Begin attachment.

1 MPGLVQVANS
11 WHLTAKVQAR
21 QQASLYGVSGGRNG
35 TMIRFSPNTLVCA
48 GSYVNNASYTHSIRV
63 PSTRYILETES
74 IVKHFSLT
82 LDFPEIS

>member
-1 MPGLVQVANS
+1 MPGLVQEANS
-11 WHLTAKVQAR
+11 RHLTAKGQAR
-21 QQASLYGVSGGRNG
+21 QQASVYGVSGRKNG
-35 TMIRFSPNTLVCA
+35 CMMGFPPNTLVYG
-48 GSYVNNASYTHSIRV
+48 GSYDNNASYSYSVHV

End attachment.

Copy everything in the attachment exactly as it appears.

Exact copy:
1 MPGLVQVANS
11 WHLTAKVQAR
21 QQASLYGVSGGRNG
35 TMIRFSPNTLVCA
48 GSYVNNASYTHSIRV
63 PSTRYILETES
74 IVKHFSLT
82 LDFPEIS

>member
-1 MPGLVQVANS
+1 MPGLVQEANS
-11 WHLTAKVQAR
+11 RHLTAKGQAR
-21 QQASLYGVSGGRNG
+21 QQASVYGVSGRKNG
-35 TMIRFSPNTLVCA
+35 CMMGFPPNTLVYG
-48 GSYVNNASYTHSIRV
+48 GSYDNNASYSYSVHV